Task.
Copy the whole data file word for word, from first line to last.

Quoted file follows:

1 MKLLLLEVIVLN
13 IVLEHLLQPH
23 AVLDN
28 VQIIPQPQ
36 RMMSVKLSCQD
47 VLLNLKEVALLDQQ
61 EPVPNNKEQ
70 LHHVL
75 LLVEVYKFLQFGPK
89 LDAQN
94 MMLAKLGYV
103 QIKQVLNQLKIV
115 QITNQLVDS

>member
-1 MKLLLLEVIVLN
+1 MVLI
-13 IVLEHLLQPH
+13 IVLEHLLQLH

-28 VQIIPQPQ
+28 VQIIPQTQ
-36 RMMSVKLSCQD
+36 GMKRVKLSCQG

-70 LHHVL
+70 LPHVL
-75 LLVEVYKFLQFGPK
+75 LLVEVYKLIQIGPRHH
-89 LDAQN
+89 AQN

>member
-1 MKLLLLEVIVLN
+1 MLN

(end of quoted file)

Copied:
1 MKLLLLEVIVLN
13 IVLEHLLQPH
23 AVLDN
28 VQIIPQPQ
36 RMMSVKLSCQD
47 VLLNLKEVALLDQQ
61 EPVPNNKEQ
70 LHHVL
75 LLVEVYKFLQFGPK
89 LDAQN
94 MMLAKLGYV
103 QIKQVLNQLKIV
115 QITNQLVDS

>member
-1 MKLLLLEVIVLN
+1 MVLI
-13 IVLEHLLQPH
+13 IVLEHLLQLH

-28 VQIIPQPQ
+28 VQIIPQTQ
-36 RMMSVKLSCQD
+36 GMKRVKLSCQG

-70 LHHVL
+70 LPHVL
-75 LLVEVYKFLQFGPK
+75 LLVEVYKLIQIGPRHH
-89 LDAQN
+89 AQN

>member
-1 MKLLLLEVIVLN
+1 MLN